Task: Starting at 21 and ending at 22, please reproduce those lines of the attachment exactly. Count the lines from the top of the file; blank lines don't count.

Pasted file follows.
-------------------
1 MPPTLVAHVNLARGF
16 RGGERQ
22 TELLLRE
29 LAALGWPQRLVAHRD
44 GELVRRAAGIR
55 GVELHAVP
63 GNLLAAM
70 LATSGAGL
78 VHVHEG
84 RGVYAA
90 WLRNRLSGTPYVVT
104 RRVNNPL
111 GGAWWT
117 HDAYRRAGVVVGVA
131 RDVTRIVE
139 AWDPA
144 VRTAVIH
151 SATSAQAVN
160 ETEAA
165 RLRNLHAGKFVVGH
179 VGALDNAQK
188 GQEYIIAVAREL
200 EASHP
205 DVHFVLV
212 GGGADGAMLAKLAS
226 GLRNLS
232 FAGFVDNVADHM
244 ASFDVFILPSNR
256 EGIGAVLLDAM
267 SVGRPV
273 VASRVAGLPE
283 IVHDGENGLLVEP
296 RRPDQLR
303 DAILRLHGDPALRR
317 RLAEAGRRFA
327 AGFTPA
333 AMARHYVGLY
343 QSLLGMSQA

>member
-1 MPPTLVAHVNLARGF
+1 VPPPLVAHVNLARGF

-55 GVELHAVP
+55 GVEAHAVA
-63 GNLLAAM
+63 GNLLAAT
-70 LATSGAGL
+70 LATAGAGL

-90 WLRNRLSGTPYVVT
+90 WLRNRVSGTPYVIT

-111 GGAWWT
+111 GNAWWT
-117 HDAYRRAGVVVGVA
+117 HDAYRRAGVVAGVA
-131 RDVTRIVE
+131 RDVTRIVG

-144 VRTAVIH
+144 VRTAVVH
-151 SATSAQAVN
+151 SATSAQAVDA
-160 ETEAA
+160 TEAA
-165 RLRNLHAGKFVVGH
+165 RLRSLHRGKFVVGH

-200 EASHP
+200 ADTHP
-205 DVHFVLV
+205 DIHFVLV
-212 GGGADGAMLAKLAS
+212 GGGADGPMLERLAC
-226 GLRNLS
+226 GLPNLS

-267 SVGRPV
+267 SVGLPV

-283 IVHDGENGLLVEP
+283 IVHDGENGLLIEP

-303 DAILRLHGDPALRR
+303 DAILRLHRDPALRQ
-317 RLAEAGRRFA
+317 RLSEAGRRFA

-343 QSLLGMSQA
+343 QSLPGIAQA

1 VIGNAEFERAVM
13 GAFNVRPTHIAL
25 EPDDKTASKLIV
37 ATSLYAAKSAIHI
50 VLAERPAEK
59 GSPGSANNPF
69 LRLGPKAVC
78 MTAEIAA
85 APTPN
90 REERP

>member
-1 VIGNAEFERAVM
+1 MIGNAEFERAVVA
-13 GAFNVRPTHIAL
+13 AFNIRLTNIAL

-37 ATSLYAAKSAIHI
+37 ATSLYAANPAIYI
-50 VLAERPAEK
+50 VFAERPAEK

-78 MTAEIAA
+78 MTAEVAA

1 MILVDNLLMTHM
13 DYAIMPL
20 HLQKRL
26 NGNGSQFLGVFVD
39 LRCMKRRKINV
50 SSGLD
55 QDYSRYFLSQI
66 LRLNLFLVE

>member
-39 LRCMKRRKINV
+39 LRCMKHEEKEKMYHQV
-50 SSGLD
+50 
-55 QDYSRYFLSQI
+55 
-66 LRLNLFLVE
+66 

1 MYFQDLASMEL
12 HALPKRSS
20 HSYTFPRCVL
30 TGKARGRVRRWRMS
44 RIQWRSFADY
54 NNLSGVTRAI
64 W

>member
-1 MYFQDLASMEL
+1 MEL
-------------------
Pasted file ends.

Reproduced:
179 VGALDNAQK
188 GQEYIIAVAREL